The Morgan Library and Museum is the creation of JP Morgan, a banker who amassed a fortune during America’s “Gilded Age.” When he died in 1913, his left behind an estate worth around $25 billion in today’s terms. What’s astonishing is that Morgan didn’t break the top ten richest Americans of that era. Rockefeller, Vanderbilt, Carnegie, Astor, and Melon ruled that exclusive club. While his (much) wealthier contemporaries bought up some of the world’s finest art, Morgan focused his attention on books. By the early 1900s, his collection was so large it would no longer fit in his house.
Morgan had an annex built next to his residence, which was located on the corner of Madison Avenue and 36th street. He told the architects that he wanted a gem and they certainly delivered. The Italian-style palazzo is made of Tennessee pink marble. It cost a whopping $1.2 million ($26 million today) to complete. Morgan’s son, Jack, inherited the entire estate with the caveat that the literary collection must be preserved for the American people to enjoy. Thus, the Morgan Library and Museum was born.
The largest of the three rooms contains the bulk of Morgan’s collection. Floor-to-ceiling bookcases encircle the room on walls that are thirty feet tall. Hidden staircases provide access to the balconies that wrap around the upper tiers. Portraits of cultural luminaries, such as Dante, Socrates, Michelangelo, and Botticelli, adorn the gilded ceiling. They are accompanied by all the zodiac signs.
Mr. Morgan’s study is much more intimate in scale. The room’s antique wood ceiling and marble fireplace mantle were shipped over from Florence, while his desk and furnishings were custom made in London. Red damask and low wooden bookcases cover the walls. A specially-designed vault set into a wall holds some of the most valuable books.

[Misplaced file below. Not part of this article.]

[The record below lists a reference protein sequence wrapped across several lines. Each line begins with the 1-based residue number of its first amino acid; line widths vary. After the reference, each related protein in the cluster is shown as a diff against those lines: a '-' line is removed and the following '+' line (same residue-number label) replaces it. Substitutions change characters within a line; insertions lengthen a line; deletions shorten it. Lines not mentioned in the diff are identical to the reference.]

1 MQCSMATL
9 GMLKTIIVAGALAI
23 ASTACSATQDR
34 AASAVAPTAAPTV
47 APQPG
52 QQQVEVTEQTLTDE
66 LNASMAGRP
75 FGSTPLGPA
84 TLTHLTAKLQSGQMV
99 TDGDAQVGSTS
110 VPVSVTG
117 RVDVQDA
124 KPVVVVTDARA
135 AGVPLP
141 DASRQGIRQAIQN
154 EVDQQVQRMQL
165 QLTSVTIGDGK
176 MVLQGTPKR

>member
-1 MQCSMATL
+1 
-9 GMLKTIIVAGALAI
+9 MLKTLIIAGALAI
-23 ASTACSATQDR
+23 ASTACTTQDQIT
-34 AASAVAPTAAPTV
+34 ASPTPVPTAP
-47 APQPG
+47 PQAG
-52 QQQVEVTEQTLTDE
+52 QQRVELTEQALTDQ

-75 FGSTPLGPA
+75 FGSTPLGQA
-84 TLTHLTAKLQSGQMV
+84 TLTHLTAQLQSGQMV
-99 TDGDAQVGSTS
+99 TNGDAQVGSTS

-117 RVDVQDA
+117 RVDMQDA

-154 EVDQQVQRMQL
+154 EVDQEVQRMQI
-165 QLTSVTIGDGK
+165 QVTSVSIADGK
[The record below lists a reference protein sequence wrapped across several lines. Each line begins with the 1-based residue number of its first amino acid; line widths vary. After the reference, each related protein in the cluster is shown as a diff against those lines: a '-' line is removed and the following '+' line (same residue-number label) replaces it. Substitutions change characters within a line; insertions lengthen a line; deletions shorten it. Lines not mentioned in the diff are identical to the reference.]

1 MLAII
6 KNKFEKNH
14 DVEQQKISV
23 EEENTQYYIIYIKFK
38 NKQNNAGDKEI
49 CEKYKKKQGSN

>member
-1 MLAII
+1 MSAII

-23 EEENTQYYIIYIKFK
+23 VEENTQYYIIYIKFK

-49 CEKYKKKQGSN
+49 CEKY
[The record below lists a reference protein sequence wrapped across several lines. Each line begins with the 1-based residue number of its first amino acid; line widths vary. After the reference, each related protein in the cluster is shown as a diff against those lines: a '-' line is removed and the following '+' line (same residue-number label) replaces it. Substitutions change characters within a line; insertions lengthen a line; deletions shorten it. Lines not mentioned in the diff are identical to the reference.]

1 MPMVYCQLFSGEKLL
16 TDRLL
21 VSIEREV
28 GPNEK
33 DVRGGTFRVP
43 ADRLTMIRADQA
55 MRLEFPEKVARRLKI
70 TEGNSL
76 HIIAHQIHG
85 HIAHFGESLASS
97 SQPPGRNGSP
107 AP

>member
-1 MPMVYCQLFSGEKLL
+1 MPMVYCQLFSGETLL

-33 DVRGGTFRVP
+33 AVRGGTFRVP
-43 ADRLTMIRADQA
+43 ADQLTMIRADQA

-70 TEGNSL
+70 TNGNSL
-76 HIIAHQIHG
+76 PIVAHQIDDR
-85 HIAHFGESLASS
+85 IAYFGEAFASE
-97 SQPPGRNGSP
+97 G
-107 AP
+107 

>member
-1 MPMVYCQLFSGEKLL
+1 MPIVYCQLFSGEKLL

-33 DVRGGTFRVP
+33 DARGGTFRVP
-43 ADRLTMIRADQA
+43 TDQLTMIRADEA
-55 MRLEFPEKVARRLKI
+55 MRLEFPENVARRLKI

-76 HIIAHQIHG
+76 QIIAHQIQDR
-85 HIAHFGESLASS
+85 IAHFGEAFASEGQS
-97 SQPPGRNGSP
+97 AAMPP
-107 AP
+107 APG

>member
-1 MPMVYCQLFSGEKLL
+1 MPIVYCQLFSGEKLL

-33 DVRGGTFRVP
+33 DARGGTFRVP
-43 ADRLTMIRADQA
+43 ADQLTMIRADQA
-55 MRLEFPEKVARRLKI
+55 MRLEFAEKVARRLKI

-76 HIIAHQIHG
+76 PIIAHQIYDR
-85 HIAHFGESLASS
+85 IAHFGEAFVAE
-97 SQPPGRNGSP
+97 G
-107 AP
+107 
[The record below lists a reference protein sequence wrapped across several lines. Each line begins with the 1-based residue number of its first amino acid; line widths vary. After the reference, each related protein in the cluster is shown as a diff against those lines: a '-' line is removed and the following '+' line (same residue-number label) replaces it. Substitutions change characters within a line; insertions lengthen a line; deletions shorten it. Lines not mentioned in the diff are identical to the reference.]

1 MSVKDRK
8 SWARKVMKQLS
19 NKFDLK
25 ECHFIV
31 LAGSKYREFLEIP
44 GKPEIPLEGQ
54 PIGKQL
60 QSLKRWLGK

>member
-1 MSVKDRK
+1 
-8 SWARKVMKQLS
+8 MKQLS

What’s in the Morgan Library Collection?
First and foremost are the Gutenberg Bibles (the Morgan Library has three). Johann Gutenberg is credited with inventing the printing process and these rare bibles are the first books ever made with moveable type. They date to 1455 and come from Mainz, Germany.
Another great masterpiece is the Lindau Gospels. This medieval treasure binding dates to 870 and is one of the finest in the world. Its front cover is pure gold and set with large jewels. The illuminated manuscript contains the four Gospels, the prologues of Jerome, and twelve canon tables. It was Morgan’s first major acquisition.
In addition, the Morgan collection includes many musical and literary works. These include original scores by Mozart and Beethoven, manuscripts of Milton’s “Paradise Lost” and Dickens’ “A Christmas Carol,” as well as handwritten letters from a wide array of historical figures. Glass cases on the library floor display highlights from each category.
You can find entrance hours and ticket prices on the Morgan Library and Museum website. For a glimpse of another collection of antique books, check out the Trinity College Library in this guide to Dublin.
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